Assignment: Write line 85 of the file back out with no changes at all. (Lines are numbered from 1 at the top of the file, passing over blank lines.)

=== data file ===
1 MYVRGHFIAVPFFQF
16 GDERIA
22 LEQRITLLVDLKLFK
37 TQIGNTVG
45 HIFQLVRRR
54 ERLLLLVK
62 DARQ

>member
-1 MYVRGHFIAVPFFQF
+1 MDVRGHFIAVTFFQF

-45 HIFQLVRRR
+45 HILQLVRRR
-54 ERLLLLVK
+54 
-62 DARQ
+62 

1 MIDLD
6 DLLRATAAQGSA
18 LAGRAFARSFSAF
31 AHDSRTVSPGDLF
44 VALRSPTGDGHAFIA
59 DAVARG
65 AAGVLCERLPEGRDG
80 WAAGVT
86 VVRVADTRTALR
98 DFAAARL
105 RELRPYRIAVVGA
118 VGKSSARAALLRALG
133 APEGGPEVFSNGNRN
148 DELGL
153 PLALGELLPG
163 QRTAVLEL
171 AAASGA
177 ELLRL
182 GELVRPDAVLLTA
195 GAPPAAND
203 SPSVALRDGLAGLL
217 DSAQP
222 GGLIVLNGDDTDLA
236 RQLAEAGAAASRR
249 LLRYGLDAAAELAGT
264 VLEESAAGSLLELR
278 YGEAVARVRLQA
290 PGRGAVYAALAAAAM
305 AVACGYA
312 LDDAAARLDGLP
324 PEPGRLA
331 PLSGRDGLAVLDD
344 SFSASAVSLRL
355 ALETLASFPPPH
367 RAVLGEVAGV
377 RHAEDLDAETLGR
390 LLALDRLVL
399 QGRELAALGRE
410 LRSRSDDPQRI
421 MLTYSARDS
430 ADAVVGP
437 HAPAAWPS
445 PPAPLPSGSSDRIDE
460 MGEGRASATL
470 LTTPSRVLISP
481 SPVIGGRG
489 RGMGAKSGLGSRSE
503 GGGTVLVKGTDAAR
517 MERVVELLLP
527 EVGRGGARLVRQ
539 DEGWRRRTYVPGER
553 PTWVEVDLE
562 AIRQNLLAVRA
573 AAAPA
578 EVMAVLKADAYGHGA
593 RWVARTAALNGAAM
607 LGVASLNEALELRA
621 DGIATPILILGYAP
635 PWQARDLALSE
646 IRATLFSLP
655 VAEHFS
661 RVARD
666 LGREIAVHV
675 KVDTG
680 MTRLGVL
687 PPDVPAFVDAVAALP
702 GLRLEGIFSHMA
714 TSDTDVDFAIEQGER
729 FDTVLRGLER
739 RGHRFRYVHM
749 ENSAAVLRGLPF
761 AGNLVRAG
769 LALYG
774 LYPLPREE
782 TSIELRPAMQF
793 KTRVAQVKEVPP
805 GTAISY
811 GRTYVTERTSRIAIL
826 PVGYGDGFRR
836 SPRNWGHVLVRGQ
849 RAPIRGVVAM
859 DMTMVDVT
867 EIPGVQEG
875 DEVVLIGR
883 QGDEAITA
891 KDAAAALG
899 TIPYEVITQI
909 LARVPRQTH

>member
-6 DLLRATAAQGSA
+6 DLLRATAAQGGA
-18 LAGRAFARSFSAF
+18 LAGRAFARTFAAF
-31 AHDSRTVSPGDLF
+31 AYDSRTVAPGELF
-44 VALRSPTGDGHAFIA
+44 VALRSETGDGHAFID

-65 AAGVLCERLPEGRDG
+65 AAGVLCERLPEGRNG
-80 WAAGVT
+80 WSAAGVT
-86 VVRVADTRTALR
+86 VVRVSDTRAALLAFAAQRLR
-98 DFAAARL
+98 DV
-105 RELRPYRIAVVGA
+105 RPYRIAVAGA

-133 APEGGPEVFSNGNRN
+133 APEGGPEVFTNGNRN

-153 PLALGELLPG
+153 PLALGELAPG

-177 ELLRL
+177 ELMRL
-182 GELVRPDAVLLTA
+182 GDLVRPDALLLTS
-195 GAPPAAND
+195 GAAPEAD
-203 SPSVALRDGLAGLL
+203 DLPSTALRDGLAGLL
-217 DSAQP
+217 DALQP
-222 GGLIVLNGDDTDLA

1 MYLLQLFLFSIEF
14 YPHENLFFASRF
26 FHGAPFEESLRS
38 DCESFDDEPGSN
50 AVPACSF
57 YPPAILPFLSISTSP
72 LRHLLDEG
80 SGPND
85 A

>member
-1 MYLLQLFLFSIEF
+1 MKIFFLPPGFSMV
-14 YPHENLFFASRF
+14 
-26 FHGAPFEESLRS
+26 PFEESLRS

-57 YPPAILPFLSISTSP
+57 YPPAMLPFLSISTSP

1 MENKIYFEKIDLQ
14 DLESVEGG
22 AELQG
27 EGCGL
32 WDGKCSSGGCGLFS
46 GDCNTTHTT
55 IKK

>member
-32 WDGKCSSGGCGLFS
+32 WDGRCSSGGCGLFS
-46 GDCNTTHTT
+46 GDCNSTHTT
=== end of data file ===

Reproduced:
729 FDTVLRGLER